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Senior population in Alaska to triple by 2030

By Rob Stapleton
Anchorage, Alaska (AP) 11-07

State demographers say Alaska's population will likely surpass the
800,000 mark sometime between 2025 and 2030. The largest age group
will be seniors, they added.

Demographers Greg Williams and Eddie Hunsinger offered their
projections Nov. 1 to a packed crowd comprised of representatives of
state, local and tribal businesses.

Williams and Hunsinger admitted it's difficult to predict the future
population growth. But using a series of historical data and
generally accepted practices, they predict that the senior population
will more than triple, the combined Anchorage and Matanuska Valley
region will continue to grow and the Southeast region will continue
to decline.

Population figures show that the fastest-growing age group by the
year 2030 will be those in the 65 years old and older group. This
sector will triple, increasing from 45,391 in 2006 to 134,391 by 2030.

Anchorage and the Mat-Su are still the fastest growing areas in
Alaska, with a combined population in 2006 of 359,987. That will
likely grow to 488,553 by 2030.

Data is also showing that the Anchorage and Mat-Su areas, which now
house more than half the state's population, is steadily growing,
while Southeast Alaska's population is flat or in a slight decline.

Demographers also said that people from rural villages, most notably
young women, are moving to urban areas, especially to Anchorage, the
Mat-Su and Fairbanks. It's a trend that is likely to continue,
Hunsinger said.

Data is showing that women aged 20 to 25 years old are moving out of
rural villages and into urban areas, Williams said.

"They will probably take jobs in schools or at big box stores where
it will be easy for them to transition into the workforce," he said.

"The fastest growing area in Alaska is the Knik/Fairview Loop area,"
Williams said.

The Interior region - which includes Denali Borough, Fairbanks North
Star Borough, Southeast Fairbanks Census Area and Yukon-Koyukuk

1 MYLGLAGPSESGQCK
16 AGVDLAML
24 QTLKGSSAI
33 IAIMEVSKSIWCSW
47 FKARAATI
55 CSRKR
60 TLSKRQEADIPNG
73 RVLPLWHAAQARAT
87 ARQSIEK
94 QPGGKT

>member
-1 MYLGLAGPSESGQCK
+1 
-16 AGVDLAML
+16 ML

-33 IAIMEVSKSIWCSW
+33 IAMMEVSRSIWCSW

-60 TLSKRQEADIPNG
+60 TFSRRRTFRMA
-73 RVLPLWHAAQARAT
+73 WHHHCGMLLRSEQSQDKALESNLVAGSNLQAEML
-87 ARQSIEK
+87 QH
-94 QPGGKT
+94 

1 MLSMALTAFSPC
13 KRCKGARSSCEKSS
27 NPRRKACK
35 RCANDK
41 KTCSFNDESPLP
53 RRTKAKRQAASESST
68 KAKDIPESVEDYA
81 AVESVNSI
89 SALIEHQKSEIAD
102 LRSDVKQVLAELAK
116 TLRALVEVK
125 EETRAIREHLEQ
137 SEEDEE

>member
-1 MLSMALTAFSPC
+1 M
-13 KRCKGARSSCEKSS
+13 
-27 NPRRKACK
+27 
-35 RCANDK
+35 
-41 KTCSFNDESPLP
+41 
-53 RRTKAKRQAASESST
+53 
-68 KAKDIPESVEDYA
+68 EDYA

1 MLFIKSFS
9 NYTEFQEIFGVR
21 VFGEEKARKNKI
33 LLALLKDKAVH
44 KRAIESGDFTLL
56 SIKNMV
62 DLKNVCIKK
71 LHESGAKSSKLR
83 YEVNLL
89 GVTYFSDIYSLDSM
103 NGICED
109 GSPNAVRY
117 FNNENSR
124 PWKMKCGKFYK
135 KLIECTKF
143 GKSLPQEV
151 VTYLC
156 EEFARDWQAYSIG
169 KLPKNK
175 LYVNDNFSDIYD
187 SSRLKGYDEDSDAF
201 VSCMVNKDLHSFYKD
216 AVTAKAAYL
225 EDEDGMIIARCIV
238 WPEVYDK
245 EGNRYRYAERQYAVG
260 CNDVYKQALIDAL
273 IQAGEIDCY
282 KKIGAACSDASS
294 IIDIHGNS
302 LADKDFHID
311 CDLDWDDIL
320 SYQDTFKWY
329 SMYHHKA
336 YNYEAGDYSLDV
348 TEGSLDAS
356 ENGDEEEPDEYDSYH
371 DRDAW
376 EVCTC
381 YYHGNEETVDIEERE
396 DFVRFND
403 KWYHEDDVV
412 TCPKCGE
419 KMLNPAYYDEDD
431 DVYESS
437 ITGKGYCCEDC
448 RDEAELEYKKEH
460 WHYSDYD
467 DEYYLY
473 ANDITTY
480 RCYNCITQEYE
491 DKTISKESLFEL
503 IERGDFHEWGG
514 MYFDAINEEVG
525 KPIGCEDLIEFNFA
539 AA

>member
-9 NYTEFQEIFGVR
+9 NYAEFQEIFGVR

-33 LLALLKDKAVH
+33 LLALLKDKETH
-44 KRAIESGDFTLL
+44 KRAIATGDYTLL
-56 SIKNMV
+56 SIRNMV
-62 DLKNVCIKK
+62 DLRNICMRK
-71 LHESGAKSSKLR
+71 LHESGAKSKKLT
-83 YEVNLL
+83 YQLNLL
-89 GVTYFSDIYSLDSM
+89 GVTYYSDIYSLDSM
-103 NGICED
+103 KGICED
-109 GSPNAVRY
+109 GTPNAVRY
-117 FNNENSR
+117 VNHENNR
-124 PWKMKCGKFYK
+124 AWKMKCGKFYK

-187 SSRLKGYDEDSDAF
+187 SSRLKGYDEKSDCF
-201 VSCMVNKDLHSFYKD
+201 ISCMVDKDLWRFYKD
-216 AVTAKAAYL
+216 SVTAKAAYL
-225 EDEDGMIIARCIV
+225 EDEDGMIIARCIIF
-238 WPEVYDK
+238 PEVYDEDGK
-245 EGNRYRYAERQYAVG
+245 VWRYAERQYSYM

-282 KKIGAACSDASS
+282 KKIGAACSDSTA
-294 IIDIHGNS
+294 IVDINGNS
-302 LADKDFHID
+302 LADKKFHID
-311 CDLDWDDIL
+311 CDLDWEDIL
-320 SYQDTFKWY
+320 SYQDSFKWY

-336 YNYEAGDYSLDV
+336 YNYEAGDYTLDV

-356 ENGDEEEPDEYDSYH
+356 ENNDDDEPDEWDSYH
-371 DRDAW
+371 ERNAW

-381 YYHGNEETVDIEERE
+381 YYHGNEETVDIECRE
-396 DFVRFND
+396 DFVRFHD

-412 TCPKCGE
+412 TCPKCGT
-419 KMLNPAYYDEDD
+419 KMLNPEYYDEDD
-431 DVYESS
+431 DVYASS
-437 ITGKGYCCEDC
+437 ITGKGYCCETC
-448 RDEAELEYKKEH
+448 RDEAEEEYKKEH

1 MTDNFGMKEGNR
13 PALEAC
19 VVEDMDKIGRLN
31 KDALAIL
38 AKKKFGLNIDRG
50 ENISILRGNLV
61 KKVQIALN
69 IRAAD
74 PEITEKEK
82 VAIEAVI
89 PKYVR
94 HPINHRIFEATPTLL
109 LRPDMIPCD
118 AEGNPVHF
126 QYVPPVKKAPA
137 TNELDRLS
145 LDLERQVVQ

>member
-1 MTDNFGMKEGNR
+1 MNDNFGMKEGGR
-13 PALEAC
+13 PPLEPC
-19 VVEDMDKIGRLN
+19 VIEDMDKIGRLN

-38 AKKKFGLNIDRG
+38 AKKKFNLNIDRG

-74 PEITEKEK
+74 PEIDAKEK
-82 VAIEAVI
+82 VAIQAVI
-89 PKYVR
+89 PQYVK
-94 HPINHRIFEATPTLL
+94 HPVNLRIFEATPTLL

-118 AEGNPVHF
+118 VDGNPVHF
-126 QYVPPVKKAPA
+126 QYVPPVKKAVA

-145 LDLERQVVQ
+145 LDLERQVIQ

Census areas - will show some moderate growth, primarily due to
defense missile contracting that will require construction and
infrastructure improvements, Hunsinger said.

This region will grow from today's population of 102,276 to 125,422
in 2030, a 22.6 percent increase in growth.

Southeast projections show a different outlook.

"Southeast will not grow," Hunsinger said. "Every region in Alaska is
growing with the exception of the communities there."

Southeast is comprised of Haines, Juneau, Ketchikan, Sitka, Skagway,
Hoonah, Angoon, Wrangell Petersburg and Prince of Wales-Outer
Ketchikan Census areas, as well as the Yakutat Borough. This area is
showing a 7 percent decline in population.

"A lack of births and out-migration due to job losses in the timber
industry are the factors that we think are responsible for this drop
in population," Hunsinger said.

Southeast Region has a population of 70,053 today, and is predicted
to drop to 65,073 by 2030.

Projections show that in the future, rural residents likely will
continue to move to urban areas, especially to the Fairbanks, Mat-Su
and Anchorage regions, Williams said.

Williams added that while residents are worried that children between
the ages of 20 to 25 years old are not returning to Alaska after they
complete college, that sector of the population is being replaced
with young people moving into the state from Outside.

"This age group is looking for adventure and opportunity. We expect
to see more growth in this age group in the future," Williams said.

While it still costs a little more to live here than other places in
the Lower 48, those costs are driven by inflation and the cost of
energy, Williams said. A projected inflation of 3.2 percent in 2006
was driven by energy prices that rose 51 percent.

Information from: Alaska Journal of Commerce
http://www.alaskajournal.com
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